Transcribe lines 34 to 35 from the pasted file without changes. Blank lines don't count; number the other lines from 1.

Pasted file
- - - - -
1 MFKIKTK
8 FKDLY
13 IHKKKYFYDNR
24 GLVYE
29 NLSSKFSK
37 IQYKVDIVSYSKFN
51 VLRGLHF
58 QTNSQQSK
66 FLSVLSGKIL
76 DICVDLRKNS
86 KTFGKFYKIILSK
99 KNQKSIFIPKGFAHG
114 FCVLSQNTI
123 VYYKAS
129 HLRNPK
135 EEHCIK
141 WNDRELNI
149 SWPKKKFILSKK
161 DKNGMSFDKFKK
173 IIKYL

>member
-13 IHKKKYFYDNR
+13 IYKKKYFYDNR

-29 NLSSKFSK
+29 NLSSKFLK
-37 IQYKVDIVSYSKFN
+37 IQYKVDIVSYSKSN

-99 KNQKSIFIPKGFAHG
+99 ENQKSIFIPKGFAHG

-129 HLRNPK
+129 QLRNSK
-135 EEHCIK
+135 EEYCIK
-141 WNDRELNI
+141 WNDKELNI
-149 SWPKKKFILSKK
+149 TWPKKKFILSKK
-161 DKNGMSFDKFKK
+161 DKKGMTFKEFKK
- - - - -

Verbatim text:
-141 WNDRELNI
+141 WNDKELNI